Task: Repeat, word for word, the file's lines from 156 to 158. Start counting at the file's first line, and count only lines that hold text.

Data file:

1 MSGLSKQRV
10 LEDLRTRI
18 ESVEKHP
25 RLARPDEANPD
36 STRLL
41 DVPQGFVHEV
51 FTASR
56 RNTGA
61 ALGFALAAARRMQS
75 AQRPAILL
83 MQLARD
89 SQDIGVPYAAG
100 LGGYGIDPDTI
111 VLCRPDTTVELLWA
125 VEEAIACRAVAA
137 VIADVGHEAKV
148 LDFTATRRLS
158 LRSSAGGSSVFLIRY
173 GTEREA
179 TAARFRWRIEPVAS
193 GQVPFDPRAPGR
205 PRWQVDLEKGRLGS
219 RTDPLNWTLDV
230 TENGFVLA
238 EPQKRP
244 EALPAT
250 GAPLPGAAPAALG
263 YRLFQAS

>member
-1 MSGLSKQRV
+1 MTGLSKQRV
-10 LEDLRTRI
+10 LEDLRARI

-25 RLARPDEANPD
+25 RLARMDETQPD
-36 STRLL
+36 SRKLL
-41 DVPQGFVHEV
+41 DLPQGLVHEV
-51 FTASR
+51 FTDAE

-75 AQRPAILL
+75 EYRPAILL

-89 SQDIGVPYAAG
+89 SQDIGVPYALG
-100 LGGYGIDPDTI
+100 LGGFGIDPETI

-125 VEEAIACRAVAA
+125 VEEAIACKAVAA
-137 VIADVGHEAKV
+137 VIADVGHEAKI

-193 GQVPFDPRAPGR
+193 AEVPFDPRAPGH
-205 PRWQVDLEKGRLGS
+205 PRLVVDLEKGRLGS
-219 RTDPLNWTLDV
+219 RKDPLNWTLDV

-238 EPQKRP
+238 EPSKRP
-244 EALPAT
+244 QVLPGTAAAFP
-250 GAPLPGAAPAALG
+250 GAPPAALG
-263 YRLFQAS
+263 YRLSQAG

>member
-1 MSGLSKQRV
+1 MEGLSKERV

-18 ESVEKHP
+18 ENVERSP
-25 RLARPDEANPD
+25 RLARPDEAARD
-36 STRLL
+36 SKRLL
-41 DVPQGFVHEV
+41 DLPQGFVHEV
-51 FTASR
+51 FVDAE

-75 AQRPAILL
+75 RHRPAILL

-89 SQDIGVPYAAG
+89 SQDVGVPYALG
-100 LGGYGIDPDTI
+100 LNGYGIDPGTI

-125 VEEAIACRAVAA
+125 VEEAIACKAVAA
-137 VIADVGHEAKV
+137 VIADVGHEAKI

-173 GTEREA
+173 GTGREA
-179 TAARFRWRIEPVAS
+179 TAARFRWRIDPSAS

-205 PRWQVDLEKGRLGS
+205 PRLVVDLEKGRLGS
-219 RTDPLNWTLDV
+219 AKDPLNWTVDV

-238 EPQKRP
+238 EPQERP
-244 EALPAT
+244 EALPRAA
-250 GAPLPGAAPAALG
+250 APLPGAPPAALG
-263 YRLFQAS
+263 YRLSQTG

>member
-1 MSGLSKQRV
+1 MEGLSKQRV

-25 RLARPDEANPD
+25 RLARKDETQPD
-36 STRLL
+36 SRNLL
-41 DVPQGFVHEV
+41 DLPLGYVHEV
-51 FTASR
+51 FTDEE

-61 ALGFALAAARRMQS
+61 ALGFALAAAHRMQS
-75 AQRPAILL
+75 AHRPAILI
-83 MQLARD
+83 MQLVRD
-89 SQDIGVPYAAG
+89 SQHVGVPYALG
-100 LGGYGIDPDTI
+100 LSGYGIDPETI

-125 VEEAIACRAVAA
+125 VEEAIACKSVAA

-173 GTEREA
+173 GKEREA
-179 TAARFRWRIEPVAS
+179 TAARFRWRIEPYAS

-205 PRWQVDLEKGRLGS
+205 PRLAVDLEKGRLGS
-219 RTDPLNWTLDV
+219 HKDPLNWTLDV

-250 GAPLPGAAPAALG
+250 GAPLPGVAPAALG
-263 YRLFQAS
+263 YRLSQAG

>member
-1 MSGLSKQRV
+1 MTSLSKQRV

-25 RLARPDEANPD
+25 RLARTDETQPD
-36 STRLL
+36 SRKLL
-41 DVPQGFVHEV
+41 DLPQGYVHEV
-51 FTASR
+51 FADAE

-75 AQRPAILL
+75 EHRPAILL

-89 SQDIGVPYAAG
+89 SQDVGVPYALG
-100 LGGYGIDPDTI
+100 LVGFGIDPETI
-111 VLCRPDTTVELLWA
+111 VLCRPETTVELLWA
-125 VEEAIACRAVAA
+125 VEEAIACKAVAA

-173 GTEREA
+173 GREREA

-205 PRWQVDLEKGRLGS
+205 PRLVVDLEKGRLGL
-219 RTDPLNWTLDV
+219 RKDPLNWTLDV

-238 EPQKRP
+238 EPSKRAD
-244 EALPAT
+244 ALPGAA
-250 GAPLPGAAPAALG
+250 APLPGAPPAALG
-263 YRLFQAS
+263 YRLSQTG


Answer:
+100 LVGFGIDPETI
-111 VLCRPDTTVELLWA
+111 VLCRPETTVELLWA